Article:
Another contact who had been conversing with Cappelen on a regular basis was discovered at this time. Mr. Good was preserved as a contact name on his phone, and many of the messages they exchanged were guarantees of safety, maybe hinting that the cops were not observing the man and that it was safe to act.

The prosecution strongly suggests that Mr. Good was Eirik Jensen himself, who used a separate phone number to discuss more dangerous topics. Even language experts believe Mr. Good’s typing matched Eirik’s. The police officer has no evidence to back up his claims of innocence because he is terrible and irresponsible about keeping paper records of his acts, which is possibly extremely handy.

Cappelen claims that he has paid cops 500 kronor per kg of hash since they started working together. This coincides with a regular cash flow (named after Eirik) that exceeds his salary. It was deposited by Eirik in bits from different bank locations quite strangely.

Although Eirik’s total cash amount is believed to have been deposited as drug money, this drug money was never discovered. But now, Eirik is put in trouble by a pile of cash suspiciously buried under a wall in his house. The judges finally reach a decision: Eirik Jensen is found guilty of participating in and encouraging Cappelen’s hashish trafficking and is sentenced to 21 years in jail, while Cappelen’s sentence is reduced to 15 years for having truthfully reported everything to the court.

Eirik and his defence team prepare to take their case to the court of appeals shortly after the judgement, based on the findings of Eirik’s current partner, Ragna Vikre. They emphasize that the communications were not transmitted at the same time as the drug imports, and that the assurance messages were frequently sent after the imports were completed. The prosecution claims that because the police were only able to track down some of the imports, it is possible that more were carried out based on the communications and their times.

After all, it doesn’t matter whether the two timelines coincide because a police officer’s simple assurance of safety to a drug smuggler is enough to convict him. Eirik and Ragna, on the other hand, breathe a sigh of relief when the jury decides to find Eirik guilty solely of gross corruption and not of any drug trafficking charges, drastically reducing his prison sentence. However, the relief does not last long, as the bench of judges, who in most circumstances agree with the jury’s judgement, suddenly overturns it, declaring Eirik Jensen “clearly guilty” of both charges and ordering a fresh trial with other judges.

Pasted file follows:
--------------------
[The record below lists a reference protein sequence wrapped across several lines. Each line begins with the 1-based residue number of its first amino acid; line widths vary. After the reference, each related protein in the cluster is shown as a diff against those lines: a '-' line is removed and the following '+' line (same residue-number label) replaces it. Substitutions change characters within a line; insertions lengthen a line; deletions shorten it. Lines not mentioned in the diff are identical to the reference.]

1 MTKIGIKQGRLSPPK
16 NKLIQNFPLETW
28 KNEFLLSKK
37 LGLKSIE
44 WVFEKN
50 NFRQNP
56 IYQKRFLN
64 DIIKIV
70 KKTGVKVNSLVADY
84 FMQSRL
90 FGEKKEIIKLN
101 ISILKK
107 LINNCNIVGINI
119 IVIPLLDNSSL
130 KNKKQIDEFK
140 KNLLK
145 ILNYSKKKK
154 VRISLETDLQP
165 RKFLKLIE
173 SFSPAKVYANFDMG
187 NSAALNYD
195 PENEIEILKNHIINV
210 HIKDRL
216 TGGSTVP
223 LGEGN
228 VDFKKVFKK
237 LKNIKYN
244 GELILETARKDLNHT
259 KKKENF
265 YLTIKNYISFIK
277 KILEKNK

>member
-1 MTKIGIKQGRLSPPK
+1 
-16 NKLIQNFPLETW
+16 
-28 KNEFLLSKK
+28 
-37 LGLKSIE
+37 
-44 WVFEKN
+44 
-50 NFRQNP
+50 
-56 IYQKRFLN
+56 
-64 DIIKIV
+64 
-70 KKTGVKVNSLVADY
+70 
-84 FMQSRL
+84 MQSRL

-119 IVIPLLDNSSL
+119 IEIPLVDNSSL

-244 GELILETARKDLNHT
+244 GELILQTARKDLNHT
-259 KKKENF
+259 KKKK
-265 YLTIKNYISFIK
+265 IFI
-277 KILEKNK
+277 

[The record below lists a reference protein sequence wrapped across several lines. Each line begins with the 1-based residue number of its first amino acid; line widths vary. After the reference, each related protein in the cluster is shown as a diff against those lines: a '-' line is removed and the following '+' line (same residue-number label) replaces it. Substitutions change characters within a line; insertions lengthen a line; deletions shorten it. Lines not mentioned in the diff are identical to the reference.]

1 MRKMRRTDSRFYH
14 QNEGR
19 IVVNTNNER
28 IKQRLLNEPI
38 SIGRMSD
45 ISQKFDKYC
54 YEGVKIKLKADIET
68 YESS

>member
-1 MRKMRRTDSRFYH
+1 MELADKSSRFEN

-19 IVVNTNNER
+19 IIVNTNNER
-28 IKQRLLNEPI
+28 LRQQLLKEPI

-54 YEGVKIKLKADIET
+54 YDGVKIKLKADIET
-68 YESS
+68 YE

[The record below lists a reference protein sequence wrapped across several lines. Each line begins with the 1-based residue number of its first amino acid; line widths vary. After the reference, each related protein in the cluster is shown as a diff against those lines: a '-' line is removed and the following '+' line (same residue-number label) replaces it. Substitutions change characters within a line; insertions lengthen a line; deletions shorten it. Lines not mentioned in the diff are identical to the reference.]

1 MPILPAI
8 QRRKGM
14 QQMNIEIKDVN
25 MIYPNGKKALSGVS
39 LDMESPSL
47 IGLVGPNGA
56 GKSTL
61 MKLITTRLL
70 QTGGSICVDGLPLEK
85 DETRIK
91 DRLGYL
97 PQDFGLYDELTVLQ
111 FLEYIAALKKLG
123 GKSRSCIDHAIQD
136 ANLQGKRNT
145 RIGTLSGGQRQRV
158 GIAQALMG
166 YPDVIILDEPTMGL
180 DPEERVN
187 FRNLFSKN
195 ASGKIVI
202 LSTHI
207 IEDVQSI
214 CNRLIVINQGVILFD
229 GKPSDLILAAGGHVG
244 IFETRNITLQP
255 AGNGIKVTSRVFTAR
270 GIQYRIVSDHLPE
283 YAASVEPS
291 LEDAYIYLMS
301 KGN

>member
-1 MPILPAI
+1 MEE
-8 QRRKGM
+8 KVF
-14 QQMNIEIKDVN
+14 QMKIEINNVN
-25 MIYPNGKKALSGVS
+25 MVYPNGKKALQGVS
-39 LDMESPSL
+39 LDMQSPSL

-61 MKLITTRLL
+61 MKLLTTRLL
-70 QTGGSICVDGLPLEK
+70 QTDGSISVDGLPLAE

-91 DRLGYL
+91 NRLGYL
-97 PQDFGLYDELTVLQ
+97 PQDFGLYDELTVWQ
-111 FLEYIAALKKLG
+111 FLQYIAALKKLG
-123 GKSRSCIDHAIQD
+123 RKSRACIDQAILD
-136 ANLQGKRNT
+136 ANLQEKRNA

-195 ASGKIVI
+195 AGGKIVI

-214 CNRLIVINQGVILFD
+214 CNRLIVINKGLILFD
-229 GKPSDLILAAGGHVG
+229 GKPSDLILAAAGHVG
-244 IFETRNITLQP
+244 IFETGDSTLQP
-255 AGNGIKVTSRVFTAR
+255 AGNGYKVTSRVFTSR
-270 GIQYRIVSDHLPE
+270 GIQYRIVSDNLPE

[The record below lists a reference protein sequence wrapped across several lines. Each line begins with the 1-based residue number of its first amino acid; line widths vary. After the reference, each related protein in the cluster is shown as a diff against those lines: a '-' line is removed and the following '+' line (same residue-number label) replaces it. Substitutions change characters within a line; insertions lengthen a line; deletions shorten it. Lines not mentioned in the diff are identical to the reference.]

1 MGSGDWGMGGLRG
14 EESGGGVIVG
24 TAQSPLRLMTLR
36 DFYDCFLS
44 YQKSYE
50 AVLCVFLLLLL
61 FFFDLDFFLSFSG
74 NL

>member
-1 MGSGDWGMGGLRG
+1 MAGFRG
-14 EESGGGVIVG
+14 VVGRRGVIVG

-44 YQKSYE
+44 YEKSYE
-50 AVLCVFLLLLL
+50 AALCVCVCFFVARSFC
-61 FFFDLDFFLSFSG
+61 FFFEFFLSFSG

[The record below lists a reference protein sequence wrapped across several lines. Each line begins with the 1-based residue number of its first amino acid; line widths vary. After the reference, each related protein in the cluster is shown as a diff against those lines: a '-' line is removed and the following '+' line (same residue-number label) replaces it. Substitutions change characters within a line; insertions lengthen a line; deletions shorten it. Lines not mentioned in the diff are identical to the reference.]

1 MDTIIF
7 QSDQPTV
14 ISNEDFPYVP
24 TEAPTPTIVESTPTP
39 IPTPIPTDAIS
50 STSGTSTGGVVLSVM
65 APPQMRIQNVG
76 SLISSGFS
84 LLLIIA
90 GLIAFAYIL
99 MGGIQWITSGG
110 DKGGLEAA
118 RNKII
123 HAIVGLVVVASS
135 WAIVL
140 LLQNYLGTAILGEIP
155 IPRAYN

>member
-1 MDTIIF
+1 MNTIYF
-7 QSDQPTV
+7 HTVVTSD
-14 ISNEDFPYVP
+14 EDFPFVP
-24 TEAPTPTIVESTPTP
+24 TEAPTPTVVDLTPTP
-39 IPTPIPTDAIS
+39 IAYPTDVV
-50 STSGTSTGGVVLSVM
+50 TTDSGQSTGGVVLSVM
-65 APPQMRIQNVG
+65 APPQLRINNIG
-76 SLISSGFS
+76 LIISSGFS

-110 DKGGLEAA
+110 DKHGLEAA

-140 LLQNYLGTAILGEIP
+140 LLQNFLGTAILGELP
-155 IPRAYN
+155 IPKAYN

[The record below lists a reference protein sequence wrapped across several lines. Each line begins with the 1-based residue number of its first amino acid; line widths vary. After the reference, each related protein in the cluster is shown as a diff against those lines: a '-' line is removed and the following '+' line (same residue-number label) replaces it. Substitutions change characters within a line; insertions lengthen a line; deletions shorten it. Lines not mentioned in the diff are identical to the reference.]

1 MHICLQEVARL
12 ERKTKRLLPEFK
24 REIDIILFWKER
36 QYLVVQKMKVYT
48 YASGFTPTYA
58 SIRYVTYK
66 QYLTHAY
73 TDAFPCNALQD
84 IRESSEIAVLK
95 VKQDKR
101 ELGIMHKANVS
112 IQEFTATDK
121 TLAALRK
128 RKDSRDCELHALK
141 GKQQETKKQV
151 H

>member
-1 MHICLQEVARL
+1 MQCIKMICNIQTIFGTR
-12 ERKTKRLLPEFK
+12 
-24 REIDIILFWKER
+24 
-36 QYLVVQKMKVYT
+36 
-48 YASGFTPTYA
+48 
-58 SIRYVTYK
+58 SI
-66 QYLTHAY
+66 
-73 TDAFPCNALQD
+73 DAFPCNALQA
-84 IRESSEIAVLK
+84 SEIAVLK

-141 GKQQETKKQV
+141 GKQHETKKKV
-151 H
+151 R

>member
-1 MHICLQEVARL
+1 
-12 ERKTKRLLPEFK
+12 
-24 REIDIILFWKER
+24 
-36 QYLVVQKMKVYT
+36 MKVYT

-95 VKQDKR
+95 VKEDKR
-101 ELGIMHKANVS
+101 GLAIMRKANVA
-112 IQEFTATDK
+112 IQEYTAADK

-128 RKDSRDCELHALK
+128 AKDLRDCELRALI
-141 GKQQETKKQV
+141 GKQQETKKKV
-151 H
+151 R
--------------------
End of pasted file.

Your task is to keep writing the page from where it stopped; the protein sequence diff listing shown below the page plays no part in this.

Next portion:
Another story began to emerge over time, but it was never put to the test in court, and it is still popular among Eirik’s supporters. It seems virtually unbelievable that a police officer was involved in such a major controversy for so long without any of his superiors being aware of it. Many people began to believe that Eirik Jensen was single-handedly framed and blamed for his acts in order for the entire police department, which had been implicated in such corruption for quite some time, to take the fall.

Despite these claims, the ex-police officers who give their opinions on the show insist that they had no knowledge of Jensen’s actions and that he did it on his own.

What Has Happened to Eirik Jensen

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Finally, in June of 2020, the matter was brought before the Supreme Court of Norway for a final hearing, and Eirik and Ragna remained hopeful that he would be released. However, the judges totally dismissed Eirik’s argument that he solely had professional relations with Cappelen as an informer, stating that the police officer only transmitted information he received from the smuggler to his superiors once during his nearly two-decade relationship with him.

Eirik Jensen was found guilty of both offences and sentenced to 21 years in jail by the court. The ex-police officer, who is now a convicted narcotics trafficker, was caught right away and will begin serving his term in 2020. Eirik Jensen is still alive and appears in Netflix docuseries “Mr. Good: Cop or Crook?” as he tries to explain his side of the tale while imprisoned at Norway’s Kongsvinger jail. After serving fourteen years in prison, he will be eligible for parole in 2034, and his mother hopes to survive to see that day.

Ragna maintains a friendship with the man and pays him frequent visits to prison. Eirik and his counsel filed an appeal with the European Court of Human Rights, but it was turned down. They want to file a move to reopen the case and bring it back to trial. Finally, despite efforts to portray all sides, the case and evidence gathered appear to be uneven, as Eirik Jensen appears to be Mr. Good, the thief who tricked the authorities for so long. However, whether or not higher-ranking police and administrative officials were aware of his acts is still a point of contention.

You can watch “Mr. Good: Cop or Crook?” documentary on Netflix with subscription.